“The Land Belongs To Us”

IT WAS a great surprise to me that Russian peasants were still allowed to retain soil which they could till for their own use. But I was much more surprised to discover that the farmers also owned their own houses. And this is true on Collective Farms all over the Soviet Union. As far as I could learn no other private property exists in Russia.

The Thaelmann Farm, collectivized in 1928, at first comprised only twenty-nine farms but before long it

was enlarged to two hundred and seventy. According to the manager, the total 1942 yield under collectivization would be about double the 1928 figure, but part of the increase was obviously due to the introduction of j machines.

There were one hundred and fortysix cows in the “collectivized” herd. Each had a name (Gaza, Villa, Dacha, Dama), and every time one was milked, a head maid measured the amount and recorded it in a book. Eight women, working in two shifts, did nothing but milk cows.

An average of sixty-five per cent of everything produced on the Collectivized farm went to the Government. This included a percentage (ten in the case of rye) taken by the Machine Tractor Station which supplied all the machinery for the farm. The remaining thirty-five per cent was divided among the three hundred farmers whose shares were based on the number of “labor days” they had to their credit.

Records of labor days were kept by “brigadiers” in charge of workers for various sections of the farm. The amount and nature of the work were the two factors which determined the labor days.

Payment was usually in kind, with peasants having a choice of products. The amount paid per labor day depended entirely on the size of the harvest. In 1942, for example, it was eleven pounds of potatoes, or twentyone pounds of hay, or six and a half pounds of vegetables, or one and a half pounds of bread. Occasionally, the farm sold some of the peasants’ share of products, in which case they received two and a half roubles (50c.) per labor day.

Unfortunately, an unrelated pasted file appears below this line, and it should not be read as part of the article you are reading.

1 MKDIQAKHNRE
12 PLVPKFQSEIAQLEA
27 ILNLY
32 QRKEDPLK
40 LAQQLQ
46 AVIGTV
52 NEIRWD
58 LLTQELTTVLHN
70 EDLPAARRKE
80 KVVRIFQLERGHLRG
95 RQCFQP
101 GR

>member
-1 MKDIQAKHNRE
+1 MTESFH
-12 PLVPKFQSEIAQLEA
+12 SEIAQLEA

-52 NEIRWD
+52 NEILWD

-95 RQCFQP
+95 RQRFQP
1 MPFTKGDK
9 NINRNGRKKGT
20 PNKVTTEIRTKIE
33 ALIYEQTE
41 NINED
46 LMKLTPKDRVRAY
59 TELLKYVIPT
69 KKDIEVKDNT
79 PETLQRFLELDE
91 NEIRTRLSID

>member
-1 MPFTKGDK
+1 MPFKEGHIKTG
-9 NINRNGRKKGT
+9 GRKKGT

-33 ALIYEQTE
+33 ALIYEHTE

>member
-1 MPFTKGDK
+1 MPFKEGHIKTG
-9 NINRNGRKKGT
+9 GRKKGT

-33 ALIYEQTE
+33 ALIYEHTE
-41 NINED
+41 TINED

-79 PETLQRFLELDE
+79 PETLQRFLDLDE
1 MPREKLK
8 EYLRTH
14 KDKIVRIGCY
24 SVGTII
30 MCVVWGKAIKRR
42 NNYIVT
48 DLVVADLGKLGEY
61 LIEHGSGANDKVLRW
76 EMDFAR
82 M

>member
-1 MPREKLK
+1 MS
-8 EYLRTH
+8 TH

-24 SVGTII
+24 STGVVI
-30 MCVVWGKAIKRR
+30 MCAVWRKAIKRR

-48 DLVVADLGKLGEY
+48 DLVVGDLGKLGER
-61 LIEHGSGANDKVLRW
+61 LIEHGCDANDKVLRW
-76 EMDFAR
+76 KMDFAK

Since the war all brigadiers have been women. Typical was short, dark-haired Tanya Bukotiny, boss of the Vegetable Brigade. For years an ordinary worker like the others, she was promoted after putting in five hundred labor days in a year and was given a thousand rouble ($200) bonus. Of her brigade of fifty, only five were women and one was a man; the rest were youngsters between the ages of seven and fourteen, lovely, apple-cheeked specimens of Russian youth.

Before Collectivization Tanya and her husband owned their farm. I asked her how she liked the new .system. “In the old days,” she replied, “we never knew from one year to the next whether we would live or starve. We didn’t have any machinery then, or any electricity, and often we almost had to give our crops away. Here on the big farm things are much better. Working together this way, with modern equipment, we can grow much more than in the old days—and it’s a good thing, too, because our boys and girls at the front need bread.” When I asked her whether in spite of improved conditions she didn’t regret not having land she could call her own, she answered: “But all the land belongs to us.”

The Thaelmann Farm was organized by Ivan Ignatievich Klenov, who was himself a local farmer before 1928, and has managed the big farm ever since. Black-haired and fortyfive, he looked just like the other villagers, except that he wore a pair of tall black boots. He lived, like the other villagers, in a simple cottage. When he was not supervising the work in the fields he sat at a small desk in the office. Looking up, he could see a colored portrait of Ernst Thaelmann. Looking outside the window, he could see a bust of Lenin gazing toward the white church on the hill where villagers still went to worship God and to pray for Hitler’s doom.

Rostov Factory

NOW, how would you like to see our Rostov factory?” asked the manager of a munitions plant on the edge of Moscow. Either this man was pulling my leg, I thought, or he was momentarily out of his mind. Rostov, the great manufacturing centre on the Don River, had just fallen to the Nazis for the second time, and even if it hadn’t there was little chance that a plant manager could make such an offer.

After a moment’s thought I said, “What do you mean?” He said, “I’ll show you. Just follow me.”

We walked across a cement courtyard into a big rambling brick building. It was not very light inside, but I could see hundreds of shadowy figures pouring cement, working on cranes, carrying tools, swinging hammers and shoving machines into place. Some of the laborers were men and some were women, but all wrore black uniforms. They were far too busy to pay any attention to us.

“This,” said the plant manager, “is our Rostov plant. Two weeks ago these machines were making automobile connecting rods in Rostov. Before the Germans came they had to be moved. They were